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|Ref Type||Journal Article|
|Authors||Swick AD, Prabakaran PJ, Miller MC, Javaid AM, Fisher MM, Sampene E, Ong IM, Hu R, Iida M, Nickel KP, Bruce JY, Wheeler DL, Kimple RJ|
|Title||Cotargeting mTORC and EGFR Signaling as a Therapeutic Strategy in HNSCC.|
|Journal||Molecular cancer therapeutics|
|Abstract Text||Head and neck squamous cell carcinomas (HNSCC) are frequently altered along the PI3K/AKT/mTORC signaling axis. Despite excellent preclinical data, the use of compounds targeting this pathway as monotherapy has been underwhelming in initial clinical trials, and identification of predictive biomarkers remains challenging. To investigate mTORC-specific inhibition, we tested catalytic mTORC (AZD8055) and PI3K/mTORC (NVP-BEZ-235) inhibitors ± cetuximab in a panel of HNSCC cell lines and patient-derived xenografts (PDX). Cell lines were assayed for response to all agents and siRNA knockdown of targets by multiple approaches. All cell lines showed similar response to both drug and siRNA inhibition of both PI3K and mTORC pathways, with anti-EGFR combination producing modest additive effect. Five PDX models that presented PIK3CA mutation or intrinsic cetuximab resistance were treated with a combination of cetuximab and AZD8055. In vivo single-agent mTORC inhibition inhibited growth of one PIK3CA-mutant cancer, but had little effect on any PIK3CAWT or a second PIK3CA-mutant model. In all models, the combination therapy showed greater growth delay than monotherapy. The uniform ability of PI3K and mTORC inhibition to suppress the growth of HNSCC cells highlights the pathway's role in driving proliferation. Although single-agent therapy was largely ineffective in vivo, improved response of combination treatment in an array of PDXs suggests the potential for adding a catalytic mTORC inhibitor to cetuximab therapy. Overall, these results add to a growing body of evidence, suggesting that approaches that attempt to match biomarkers to the optimal therapy in HNSCC remain complex and challenging. Mol Cancer Ther; 16(7); 1257-68. ©2017 AACR.|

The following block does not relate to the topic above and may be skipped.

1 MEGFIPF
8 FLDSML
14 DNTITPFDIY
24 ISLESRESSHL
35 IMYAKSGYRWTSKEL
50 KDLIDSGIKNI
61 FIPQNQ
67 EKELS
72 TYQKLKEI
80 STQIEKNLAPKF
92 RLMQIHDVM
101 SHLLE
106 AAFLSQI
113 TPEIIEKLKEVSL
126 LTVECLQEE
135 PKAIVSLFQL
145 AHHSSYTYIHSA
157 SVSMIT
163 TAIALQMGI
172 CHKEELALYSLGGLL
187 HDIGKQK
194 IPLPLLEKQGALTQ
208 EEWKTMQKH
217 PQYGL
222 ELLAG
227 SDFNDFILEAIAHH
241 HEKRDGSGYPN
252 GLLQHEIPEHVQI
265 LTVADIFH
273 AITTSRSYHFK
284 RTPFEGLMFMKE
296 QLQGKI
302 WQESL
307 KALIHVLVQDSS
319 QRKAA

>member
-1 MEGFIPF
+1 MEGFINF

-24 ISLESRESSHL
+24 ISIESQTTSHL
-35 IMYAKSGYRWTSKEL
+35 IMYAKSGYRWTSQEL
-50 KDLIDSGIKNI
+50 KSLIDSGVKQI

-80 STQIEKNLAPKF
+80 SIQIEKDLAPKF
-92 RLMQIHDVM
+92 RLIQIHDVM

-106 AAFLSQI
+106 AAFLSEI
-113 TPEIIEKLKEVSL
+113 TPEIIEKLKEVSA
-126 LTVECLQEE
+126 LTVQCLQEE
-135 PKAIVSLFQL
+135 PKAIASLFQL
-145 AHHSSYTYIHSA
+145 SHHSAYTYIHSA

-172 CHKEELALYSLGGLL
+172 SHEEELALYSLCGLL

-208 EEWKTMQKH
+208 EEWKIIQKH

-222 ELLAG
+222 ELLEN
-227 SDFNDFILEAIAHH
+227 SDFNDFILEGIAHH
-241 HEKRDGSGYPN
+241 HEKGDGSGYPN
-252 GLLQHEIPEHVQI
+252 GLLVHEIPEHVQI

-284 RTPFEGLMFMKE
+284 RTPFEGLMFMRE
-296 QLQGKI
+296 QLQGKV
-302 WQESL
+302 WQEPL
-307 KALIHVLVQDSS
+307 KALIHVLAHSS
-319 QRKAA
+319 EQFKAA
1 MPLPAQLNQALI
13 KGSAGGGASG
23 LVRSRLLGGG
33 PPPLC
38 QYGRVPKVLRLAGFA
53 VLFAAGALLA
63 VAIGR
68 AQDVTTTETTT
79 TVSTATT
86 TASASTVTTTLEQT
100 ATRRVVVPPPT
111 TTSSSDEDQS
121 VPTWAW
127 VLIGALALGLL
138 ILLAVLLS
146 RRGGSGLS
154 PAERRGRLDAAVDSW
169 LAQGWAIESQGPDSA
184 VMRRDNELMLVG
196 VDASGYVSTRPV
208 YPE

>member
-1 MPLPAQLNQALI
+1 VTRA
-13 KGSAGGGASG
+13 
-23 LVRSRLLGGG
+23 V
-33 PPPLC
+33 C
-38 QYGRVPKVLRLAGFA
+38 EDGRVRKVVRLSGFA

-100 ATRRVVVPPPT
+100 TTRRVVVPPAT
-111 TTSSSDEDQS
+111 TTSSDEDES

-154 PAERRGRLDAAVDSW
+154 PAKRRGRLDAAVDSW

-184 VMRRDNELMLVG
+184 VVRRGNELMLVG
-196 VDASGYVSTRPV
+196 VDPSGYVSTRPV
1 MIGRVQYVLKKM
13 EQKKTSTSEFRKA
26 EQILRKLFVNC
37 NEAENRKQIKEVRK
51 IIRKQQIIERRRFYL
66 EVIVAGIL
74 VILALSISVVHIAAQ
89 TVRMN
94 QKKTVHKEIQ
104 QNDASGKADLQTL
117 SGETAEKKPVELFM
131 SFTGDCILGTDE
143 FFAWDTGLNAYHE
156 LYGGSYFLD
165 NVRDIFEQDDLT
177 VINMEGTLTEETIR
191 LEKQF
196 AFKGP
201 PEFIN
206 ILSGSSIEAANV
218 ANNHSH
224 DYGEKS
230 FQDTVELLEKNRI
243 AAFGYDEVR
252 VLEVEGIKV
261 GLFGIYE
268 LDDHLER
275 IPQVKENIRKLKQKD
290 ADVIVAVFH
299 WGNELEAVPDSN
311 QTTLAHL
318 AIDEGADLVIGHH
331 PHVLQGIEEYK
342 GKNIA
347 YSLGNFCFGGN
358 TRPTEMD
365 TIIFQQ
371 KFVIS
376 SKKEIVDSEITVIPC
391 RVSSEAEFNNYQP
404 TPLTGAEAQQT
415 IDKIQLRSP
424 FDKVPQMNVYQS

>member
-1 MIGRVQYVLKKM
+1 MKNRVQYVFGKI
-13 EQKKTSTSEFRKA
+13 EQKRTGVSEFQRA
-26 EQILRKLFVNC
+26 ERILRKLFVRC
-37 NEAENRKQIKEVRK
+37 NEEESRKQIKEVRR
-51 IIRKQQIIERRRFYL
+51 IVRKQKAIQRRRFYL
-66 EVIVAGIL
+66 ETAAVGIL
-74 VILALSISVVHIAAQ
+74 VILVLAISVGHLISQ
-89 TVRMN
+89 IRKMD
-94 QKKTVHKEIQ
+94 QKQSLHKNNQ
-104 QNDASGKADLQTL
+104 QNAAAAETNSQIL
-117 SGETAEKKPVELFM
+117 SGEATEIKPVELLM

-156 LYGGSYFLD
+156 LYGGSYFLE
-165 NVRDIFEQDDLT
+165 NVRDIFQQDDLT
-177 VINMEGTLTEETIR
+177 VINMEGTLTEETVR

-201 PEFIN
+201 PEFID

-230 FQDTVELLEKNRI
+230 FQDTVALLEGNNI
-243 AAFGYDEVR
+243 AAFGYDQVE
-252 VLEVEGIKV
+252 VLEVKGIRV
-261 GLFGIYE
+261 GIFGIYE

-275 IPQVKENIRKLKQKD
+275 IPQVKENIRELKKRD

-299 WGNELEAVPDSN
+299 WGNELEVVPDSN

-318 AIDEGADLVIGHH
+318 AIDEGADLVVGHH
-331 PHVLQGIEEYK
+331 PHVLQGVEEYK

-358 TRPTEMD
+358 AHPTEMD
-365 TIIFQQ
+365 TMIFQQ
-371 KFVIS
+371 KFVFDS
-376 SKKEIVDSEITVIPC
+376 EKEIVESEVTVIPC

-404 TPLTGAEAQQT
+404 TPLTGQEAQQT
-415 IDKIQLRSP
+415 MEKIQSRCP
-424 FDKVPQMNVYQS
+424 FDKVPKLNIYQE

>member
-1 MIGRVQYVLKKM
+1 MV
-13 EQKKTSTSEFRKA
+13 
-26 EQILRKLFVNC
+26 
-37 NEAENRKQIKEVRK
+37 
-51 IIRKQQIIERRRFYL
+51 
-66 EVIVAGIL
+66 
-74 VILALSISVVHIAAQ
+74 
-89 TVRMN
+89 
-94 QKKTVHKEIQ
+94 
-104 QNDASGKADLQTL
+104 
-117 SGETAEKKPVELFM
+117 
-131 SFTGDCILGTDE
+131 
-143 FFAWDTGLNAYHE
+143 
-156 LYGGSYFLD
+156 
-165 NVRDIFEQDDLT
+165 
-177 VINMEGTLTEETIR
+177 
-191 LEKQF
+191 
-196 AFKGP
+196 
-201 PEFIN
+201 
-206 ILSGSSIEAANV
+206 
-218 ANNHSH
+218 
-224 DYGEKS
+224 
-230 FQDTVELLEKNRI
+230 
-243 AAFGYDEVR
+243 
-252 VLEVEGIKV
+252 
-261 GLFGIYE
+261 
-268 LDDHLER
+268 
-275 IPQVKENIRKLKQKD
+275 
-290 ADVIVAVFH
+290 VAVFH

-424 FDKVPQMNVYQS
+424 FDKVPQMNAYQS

|Molecular Profile||Treatment Approach|
|Gene Name||Source||Synonyms||Protein Domains||Gene Description||Gene Role|
|Therapy Name||Drugs||Efficacy Evidence||Clinical Trials|
|Drug Name||Trade Name||Synonyms||Drug Classes||Drug Description|
|Gene||Variant||Impact||Protein Effect||Variant Description||Associated with drug Resistance|
|Molecular Profile||Indication/Tumor Type||Response Type||Therapy Name||Approval Status||Evidence Type||Efficacy Evidence||References|
|PIK3CA amp||head and neck squamous cell carcinoma||sensitive||Dactolisib||Preclinical - Cell culture||Actionable||In a preclinical study, BEZ235 resulted in antiproliferative activity in head and neck squamous cell carcinoma cells harboring PIK3CA amplification in culture (PMID: 28446642).||28446642|
|PIK3CA act mut||head and neck squamous cell carcinoma||predicted - sensitive||AZD8055 + Cetuximab||Preclinical - Pdx||Actionable||In a preclinical study, two head and neck squamous cell carcinoma patient-derived xenograft (PDX) models harboring a PIK3CA activating mutation demonstrated greater delayed tumor growth when treated with a combination of AZD8055 and Erbitux (cetuximab) compared to either agent alone (PMID: 28446642).||28446642|
|PIK3CA amp||head and neck squamous cell carcinoma||predicted - sensitive||AZD8055||Preclinical - Cell culture||Actionable||In a preclinical study, treatment with AZD8055 resulted in antiproliferative activity in head and neck squamous cell carcinoma cells harboring PIK3CA amplification in culture (PMID: 28446642).||28446642|